I’m looking to buy an Andalusian and have found a beautiful 5-year-old mare who looks almost picture-book perfect. I noticed, however, that she has a rather short back and croup. Will this in any way hinder her development as a dressage horse? I have always thought a more rectangular horse is more suitable for dressage. What is your opinion? What are you looking for when choosing an Andalusian for dressage?
When picking out a dressage horse, it is important that you pay special attention to the personality and temperament of the horse. Even if the horse has the best conformation in the world and has bloodlines that are screaming with talent—if you and the horse have a personality conflict (e.g., if the horse is extremely hot or spooky and you are a timid rider), it will not paint the pretty picture of perfection that is dressage.
To address the specific question of Andalusians as dressage prospects: I believe that this particular breed has a lot of qualities that allow it to be competitive at dressage. Overall, Andalusians have fantastic personalities and are very quick learners. Their naturally fluid gaits and expressive movement make them a pleasure to work with.
To find an Andalusian that is best suited for dressage, remember that your horse needs a conformation that will support suppleness, balance and strength. A higher-level dressage horse must show suspension, cadence and elevation while being relaxed, submissive and supple to your aids. Most of these criteria require the horse’s hindquarters to be a powerhouse. The horse also needs to be sound and strong with long femur bones, have a correct angulation of the hock joints—90 degrees—and his hocks must be under his body. This allows the horse to be able to step underneath himself more easily. If the hocks are too close together, the horse will have difficulty carrying weight, and too much angle in the hocks will create soreness in his hindquarters. The horse’s croup should be elongated and slightly slanted, which will allow him to drop down and create lightness on his forehand. By “dropping down” I mean that the horse will lower his hindquarters and engage the muscles in his hind end, which gives him the power and balance to perform the higher-level movements as well as execute any basic movements with more expression and correctness. When more weight is put on the hindquarters, the shoulders of the horse can move freely and stretch out in front of him.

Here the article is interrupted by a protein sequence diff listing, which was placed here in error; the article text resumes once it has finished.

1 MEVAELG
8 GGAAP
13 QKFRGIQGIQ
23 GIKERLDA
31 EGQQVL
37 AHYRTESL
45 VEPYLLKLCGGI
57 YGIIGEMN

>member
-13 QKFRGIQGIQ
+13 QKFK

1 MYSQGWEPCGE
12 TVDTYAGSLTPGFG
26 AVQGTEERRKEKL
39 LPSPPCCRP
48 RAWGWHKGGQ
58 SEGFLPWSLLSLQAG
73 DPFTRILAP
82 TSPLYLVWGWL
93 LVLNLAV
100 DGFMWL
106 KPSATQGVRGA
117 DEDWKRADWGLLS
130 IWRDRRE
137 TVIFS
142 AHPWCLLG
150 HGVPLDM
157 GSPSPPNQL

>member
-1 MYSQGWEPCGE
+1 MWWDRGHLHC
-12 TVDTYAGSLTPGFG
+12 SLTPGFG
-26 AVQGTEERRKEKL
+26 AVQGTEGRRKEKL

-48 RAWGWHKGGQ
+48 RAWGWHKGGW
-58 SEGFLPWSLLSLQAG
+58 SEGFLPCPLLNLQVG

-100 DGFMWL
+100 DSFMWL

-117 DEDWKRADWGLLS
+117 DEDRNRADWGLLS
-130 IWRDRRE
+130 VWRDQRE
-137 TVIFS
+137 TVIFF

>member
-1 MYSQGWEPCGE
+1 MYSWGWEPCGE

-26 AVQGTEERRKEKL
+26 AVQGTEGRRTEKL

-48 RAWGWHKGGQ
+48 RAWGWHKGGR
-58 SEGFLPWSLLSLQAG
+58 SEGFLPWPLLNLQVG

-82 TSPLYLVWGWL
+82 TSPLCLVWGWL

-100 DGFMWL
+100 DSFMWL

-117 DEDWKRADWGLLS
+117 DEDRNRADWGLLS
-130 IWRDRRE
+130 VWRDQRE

The horse’s neck and back should be what I consider average in length and proportionate to the rest of his body. A back that is too long makes it hard for the horse to do lateral movements evenly and it puts the rider in an unsupported section of the horse. If the back is too short, on the other hand, saddle-fitting will be an issue, and it’s much more likely that the saddle placement will block the horse’s shoulders. A horse that is more compact and correctly balanced over his back will be able to manage all parts of his body with more ease. If his hips are too far away from his shoulders, it becomes increasingly difficult for him to be coordinated and able to isolate one group of muscles at a time. This is something that can be worked on over time, but for a young horse this will create more work for the rider.
The front end of the horse should consist of a sloping shoulder with a matching slope to the pastern. This will allow the horse to be able to stay light on his forehand and rock back onto his hindquarters. The forelimbs should be straight and the humerus (arm) bone should be on the longer side to allow the horse’s elbow to swing away from his shoulder—forward or sideways—in lateral movements and extended gaits. Be sure there is no paddling or toeing out of the front feet when the horse moves.
It is very important that you either ask your trainer or someone whose opinion you trust to go with you to look at a horse. There are a lot of things that can be seen from the ground that this person can be watching for while you ride the horse and vice versa. Your trainer can tell you how the horse feels while he is riding and he can tell you how that coincides with what he sees from the ground. It is also very important to have a vet available to do X-rays and flexion diagnostics. The more thorough you can be about the overall well-being and structural soundness of the horse you are looking at, the more certain you can be that the two of you will have a long and successful partnership.
In conclusion, you want your horse to be able to do his job with as little effort as possible. The correct conformation of a horse is what allows this to happen. Three simple things to remember are: The horse is sound and powerful, all aspects of the horse are proportionate and you are able to form a positive relationship with the horse that you choose.
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